I upgraded my setup from Intel based to the AMD Ryzen 7 3700x. I've had it for about six months now and after the same issue, I'm here on the forums seeking help. Typically I can diagnose issues like this as I've been working with builds for 15+ years but this one has me stumped.
Long story short, I'm on my second power supply replacement and I'm about to get a third due to this issue.
When I initially got the setup running in January parts I reused were the power supply and SSDs. Everything else was new, no known issues with the previous hardware. I gutted the Intel and threw everything together got the PC running, removed old drivers and installed new ones and checked the registry. System is water-cooled on both the CPU and GPU side, no overclocking. Everything was running smooth for about a month and then I started getting random crashes, bsod, no dump file, nothing. It would just shut off briefly and restart. (some history, this is my luck whenever I try to do an amd build... I don't know why but this happened to me the last time I tried an all amd build 10 years ago).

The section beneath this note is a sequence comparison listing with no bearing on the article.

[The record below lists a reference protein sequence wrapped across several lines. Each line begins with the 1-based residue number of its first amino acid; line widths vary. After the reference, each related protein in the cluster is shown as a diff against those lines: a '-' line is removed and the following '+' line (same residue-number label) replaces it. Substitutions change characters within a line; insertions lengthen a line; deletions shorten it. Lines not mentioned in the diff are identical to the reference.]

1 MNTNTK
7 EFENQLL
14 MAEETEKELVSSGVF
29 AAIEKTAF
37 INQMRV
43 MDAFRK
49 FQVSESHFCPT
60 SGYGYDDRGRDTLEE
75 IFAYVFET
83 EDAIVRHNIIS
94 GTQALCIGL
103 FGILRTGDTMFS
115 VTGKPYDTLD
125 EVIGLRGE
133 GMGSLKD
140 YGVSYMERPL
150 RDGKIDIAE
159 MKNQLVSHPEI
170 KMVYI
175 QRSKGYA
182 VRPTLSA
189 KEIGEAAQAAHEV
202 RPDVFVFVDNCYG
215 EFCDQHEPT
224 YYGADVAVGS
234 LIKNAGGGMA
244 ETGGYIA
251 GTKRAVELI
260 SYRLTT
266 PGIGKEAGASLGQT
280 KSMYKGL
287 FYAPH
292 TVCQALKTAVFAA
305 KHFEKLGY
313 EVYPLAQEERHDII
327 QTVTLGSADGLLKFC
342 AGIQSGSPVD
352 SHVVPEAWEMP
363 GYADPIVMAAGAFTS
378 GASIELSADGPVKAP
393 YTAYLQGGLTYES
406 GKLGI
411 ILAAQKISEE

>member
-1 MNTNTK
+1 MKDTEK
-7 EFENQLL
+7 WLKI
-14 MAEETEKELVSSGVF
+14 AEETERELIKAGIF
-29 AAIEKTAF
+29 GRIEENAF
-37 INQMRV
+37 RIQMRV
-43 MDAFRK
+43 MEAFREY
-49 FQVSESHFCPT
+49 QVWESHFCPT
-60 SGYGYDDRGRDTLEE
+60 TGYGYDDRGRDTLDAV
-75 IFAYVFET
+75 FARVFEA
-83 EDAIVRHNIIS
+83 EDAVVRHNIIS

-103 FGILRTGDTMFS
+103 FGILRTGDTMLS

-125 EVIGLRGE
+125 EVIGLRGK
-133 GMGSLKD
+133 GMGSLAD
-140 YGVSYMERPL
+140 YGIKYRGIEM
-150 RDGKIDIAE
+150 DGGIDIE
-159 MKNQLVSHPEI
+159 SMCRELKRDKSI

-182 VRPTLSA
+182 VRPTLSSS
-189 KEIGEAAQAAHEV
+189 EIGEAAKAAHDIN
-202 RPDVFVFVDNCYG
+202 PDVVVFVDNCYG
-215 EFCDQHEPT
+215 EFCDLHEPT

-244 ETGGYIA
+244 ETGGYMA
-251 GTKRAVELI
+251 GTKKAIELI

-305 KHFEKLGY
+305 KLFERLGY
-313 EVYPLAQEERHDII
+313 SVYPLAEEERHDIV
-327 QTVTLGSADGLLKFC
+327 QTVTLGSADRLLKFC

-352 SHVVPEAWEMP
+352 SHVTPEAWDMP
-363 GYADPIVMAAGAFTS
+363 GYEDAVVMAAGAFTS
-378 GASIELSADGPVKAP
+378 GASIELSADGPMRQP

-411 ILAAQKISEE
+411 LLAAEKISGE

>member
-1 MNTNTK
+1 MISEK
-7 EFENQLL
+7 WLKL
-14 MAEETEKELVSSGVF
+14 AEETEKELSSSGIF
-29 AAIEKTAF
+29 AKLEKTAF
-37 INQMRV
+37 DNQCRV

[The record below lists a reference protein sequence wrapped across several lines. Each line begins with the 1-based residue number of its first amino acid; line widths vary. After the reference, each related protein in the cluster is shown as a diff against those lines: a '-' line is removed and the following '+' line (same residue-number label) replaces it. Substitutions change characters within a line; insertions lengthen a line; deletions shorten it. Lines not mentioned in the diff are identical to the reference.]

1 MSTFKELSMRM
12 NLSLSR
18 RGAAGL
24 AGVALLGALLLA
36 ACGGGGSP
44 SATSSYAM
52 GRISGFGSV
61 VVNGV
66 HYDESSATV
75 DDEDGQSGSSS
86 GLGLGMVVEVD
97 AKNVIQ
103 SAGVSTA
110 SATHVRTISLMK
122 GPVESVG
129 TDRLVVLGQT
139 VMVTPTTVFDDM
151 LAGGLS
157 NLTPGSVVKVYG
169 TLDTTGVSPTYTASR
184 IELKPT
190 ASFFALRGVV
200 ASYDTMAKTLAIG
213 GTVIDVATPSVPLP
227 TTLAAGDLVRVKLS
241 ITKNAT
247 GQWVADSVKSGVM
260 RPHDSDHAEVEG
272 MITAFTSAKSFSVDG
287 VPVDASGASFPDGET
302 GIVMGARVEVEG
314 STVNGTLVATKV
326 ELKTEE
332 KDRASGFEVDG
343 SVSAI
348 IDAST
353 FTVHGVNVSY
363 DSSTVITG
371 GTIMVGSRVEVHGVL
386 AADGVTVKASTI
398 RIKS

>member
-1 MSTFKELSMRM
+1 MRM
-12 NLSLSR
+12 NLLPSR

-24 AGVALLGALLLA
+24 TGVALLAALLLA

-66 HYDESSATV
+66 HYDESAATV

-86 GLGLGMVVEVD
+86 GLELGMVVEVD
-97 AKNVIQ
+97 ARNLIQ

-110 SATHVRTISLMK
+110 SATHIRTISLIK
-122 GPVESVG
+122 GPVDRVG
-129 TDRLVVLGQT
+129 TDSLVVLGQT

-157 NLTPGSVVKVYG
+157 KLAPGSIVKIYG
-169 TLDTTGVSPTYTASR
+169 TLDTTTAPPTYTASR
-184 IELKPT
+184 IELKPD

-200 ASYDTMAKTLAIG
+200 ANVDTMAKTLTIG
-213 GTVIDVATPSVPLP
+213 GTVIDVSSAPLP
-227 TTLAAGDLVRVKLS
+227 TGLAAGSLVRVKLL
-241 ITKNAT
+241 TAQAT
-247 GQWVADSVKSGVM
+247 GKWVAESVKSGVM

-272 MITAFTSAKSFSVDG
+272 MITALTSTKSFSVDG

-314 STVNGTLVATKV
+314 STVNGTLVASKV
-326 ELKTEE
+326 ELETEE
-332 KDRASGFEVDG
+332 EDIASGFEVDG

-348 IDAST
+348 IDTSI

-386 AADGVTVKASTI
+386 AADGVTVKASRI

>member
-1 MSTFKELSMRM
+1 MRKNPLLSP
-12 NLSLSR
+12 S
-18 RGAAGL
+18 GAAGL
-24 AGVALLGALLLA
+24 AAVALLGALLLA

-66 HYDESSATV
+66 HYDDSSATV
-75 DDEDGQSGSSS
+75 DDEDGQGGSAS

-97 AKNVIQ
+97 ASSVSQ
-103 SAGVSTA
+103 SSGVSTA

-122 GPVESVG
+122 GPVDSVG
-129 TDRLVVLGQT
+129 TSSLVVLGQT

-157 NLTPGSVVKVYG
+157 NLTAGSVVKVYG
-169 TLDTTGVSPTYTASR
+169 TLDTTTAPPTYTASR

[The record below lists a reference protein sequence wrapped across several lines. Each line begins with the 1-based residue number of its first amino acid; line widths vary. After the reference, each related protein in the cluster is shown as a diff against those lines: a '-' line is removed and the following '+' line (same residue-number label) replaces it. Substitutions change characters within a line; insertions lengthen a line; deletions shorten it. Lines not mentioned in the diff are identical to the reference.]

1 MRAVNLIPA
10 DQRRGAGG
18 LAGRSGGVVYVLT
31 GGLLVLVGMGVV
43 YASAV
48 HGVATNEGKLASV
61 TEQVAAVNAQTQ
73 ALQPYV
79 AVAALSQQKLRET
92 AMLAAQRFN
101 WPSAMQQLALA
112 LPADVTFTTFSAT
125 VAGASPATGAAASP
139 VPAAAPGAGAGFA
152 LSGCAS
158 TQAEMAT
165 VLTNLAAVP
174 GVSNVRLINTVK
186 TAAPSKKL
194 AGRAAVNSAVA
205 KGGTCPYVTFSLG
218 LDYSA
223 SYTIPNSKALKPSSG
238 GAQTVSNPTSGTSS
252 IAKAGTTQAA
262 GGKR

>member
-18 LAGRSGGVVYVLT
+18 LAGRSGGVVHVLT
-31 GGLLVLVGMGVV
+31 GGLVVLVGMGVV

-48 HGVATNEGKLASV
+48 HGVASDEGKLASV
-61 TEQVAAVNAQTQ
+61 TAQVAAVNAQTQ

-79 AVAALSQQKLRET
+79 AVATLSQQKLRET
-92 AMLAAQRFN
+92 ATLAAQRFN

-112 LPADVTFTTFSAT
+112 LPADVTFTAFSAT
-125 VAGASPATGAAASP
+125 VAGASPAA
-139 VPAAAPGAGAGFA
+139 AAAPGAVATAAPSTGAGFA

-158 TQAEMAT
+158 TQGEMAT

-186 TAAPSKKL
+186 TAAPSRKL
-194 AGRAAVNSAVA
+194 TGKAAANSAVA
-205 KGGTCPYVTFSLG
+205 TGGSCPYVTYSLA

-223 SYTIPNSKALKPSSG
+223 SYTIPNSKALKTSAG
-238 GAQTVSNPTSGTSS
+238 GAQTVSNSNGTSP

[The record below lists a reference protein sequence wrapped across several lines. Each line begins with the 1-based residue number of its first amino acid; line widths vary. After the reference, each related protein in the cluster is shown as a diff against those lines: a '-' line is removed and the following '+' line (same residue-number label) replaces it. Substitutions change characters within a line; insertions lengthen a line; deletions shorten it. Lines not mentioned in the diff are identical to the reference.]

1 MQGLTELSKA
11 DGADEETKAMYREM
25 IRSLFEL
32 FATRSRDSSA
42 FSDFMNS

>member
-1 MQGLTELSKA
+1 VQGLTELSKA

So the restarts started happening, couldn't figure out why so I'd just work with it. A week passed and then it got to a point where it appeared the PSU completely failed and would no longer restart. Diagnosed every part by swapping and bench testing before I came to the conclusion that it was the power supply.